On 16th and 18th October 2019, the FNDC members who were arrested on 12th October appeared in the Court of Dixinn where they faced charges of having made statements 'of a nature to disturb public order', with the public prosecutor requesting a prison sentence of five years and a fine of 2 million Guinean francs (215 USD) for seven of the eight protest leaders. On 22nd October 2019, the Court sentenced Abdourahamane Sanoh to a prison sentence of one year, and four others - Sekou Koundono, Mamadou Baïlo Barry, Ibrahima Diallo and Alpha Soumah, to a prison sentences of 6 months.
Owner of Lynx FM in Guinea, Diallo Soulemane and presenter Aboubacar Algassimou Diallo facing prosecution following phone interview with outspoken critic of government based in the US reports @TheMFWA: https://t.co/wq9vK4LZy4 @IPCng— IFEX (@IFEX) August 27, 2019
Judicial harassment of journalists
A radio presenter for the programme Oeil de Lynx, Boubacar Algassimou Diallo, and the owner of radio station Lynx FM, Souleymane Diallo, were placed under judicial control, pending trial, after they were summoned by the Criminal Investigation Department of the Police on 19th August 2019. The summons followed the broadcast of the programme Oeil de Lynx on 31st July 2019, which featured an interview with government critic Sanoh Dossou Conde who accused the Guinean Minister of Defence of financial irregularities. The two were accused of 'complicity in defamation, dissemination of information likely to disturb public security or undermine human dignity' under the 2016 Law on Cybersecurity. On 29th August 2019, the judicial control on Souleyemane Diallo was lifted. According to media reports, the Conakry Appeal Court ordered the end of the judicial prosecution of the two journalists on 20th September 2019.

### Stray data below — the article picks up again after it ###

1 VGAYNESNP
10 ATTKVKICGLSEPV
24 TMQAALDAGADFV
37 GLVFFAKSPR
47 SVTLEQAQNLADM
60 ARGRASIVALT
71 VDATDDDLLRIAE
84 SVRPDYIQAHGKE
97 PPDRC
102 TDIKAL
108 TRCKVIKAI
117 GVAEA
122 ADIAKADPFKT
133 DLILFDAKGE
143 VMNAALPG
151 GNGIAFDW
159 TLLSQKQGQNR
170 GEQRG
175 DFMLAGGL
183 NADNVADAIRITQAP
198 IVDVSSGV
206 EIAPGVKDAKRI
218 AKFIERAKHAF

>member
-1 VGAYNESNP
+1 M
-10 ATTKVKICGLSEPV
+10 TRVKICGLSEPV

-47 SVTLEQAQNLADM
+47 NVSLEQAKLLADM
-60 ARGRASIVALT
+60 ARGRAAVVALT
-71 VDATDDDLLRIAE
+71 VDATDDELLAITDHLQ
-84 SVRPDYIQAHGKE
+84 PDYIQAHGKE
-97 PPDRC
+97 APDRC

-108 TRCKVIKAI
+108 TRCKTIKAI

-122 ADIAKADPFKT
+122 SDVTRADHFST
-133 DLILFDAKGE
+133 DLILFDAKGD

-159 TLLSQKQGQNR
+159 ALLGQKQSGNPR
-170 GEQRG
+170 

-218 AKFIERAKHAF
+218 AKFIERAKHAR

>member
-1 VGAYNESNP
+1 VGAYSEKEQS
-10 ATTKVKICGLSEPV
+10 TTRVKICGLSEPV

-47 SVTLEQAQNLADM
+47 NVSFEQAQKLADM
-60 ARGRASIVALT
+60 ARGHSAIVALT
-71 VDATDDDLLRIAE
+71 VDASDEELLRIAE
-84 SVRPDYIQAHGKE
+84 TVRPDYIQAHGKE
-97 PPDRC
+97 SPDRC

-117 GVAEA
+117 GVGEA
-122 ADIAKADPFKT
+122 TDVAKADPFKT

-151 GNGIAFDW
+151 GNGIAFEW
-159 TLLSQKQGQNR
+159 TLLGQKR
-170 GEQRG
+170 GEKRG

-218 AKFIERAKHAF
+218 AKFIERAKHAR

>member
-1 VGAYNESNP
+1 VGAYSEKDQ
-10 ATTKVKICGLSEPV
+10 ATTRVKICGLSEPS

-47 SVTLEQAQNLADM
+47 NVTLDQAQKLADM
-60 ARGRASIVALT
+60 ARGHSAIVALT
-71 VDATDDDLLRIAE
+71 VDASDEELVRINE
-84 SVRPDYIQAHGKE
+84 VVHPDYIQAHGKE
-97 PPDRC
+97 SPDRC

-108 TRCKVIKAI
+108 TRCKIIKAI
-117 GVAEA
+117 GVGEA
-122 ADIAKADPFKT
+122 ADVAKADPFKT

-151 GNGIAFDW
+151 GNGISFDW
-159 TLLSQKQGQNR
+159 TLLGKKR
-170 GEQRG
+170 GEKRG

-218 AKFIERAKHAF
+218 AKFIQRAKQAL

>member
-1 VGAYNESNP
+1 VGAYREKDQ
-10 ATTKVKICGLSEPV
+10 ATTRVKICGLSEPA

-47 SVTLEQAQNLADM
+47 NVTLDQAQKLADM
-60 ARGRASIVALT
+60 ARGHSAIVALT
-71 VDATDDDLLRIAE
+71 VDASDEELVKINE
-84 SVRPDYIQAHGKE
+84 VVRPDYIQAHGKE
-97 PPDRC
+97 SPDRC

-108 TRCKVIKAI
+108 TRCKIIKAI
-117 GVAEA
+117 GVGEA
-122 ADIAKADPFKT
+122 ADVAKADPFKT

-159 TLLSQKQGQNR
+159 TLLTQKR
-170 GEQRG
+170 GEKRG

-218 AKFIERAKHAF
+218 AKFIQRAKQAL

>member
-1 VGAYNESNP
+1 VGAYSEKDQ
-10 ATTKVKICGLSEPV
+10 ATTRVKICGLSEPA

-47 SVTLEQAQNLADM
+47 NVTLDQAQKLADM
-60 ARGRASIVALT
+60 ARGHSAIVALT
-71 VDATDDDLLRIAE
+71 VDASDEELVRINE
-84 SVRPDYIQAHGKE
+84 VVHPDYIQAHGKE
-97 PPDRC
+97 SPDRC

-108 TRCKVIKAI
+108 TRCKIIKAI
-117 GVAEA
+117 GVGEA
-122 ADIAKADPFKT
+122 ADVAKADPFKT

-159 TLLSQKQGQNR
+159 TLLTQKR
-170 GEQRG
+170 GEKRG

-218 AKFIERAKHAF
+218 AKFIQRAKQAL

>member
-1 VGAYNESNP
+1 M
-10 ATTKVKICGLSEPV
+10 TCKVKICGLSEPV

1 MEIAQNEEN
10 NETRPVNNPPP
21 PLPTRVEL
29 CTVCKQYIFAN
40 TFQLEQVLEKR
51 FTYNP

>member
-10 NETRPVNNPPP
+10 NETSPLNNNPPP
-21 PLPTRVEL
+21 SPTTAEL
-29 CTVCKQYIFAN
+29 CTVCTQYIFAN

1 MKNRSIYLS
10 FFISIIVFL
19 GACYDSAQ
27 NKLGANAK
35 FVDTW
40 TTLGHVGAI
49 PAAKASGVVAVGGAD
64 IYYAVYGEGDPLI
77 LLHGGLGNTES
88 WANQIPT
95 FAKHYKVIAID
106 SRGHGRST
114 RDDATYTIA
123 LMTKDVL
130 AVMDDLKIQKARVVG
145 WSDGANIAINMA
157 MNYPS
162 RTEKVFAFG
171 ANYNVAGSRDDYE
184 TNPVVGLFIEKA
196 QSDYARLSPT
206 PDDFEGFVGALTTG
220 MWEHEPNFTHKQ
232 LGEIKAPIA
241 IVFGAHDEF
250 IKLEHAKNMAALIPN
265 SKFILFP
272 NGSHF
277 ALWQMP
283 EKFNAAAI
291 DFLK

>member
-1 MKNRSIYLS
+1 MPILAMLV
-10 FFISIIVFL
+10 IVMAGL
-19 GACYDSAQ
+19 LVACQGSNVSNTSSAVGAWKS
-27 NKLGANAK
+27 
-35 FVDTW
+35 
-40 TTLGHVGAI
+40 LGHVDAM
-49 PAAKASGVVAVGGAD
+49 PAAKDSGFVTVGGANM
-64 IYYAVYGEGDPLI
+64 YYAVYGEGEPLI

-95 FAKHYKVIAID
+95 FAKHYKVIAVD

#Guinée Deux journalistes de @LeLynxGN placés sous contrôle judiciaire. @RSF_inter dénonce un harcèlement judiciaire et réclame l'abandon des poursuites https://t.co/edkDsvBlpl #Team224 #PressFreedom pic.twitter.com/yuOiYqKRbr— RSF en français (@RSF_fr) August 21, 2019
Journalists protest press freedom violations
To denounce press freedom violations in Guinea, private radio stations organised a two-hour long synchronised live protest broadcast, aired on all news sites and private radio stations on 29th August 2019. In particular, they denounced the use of the Cyber Security Law instead of the Law on Press Freedom that decriminalised press offences. Amadou Tam Camara of Association Guinéenne de la Presse En Ligne (AGUIPEL; Guinean Association of the Online Press) said:
“Today the Guinean press is going through very difficult times as journalists are subjected to a lot of harassment and judicial persecution because judges or prosecutors have decided to use the Cyber Security Law 002 instead of the Press Freedom Law 003, any time a press offence is committed.”
The broadcast followed a sit-in by journalists and media organisations in front of the offices of the national media regulator Haute Autorité de la Communication (HAC) a few days earlier on 26th August 2019. The journalists protested the judicial harassment and intimidation of journalists, carrying a banner with the slogan 'Marche de colère des médias, plus de journaliste en prison' (March of anger by the media, no more journalists in prison'). The protest was organised by the Syndicat des professionnels de la presse privée de Guinée (Union of private media professionals in Guinea), in collaboration with other media organisations.
Civic Space Developments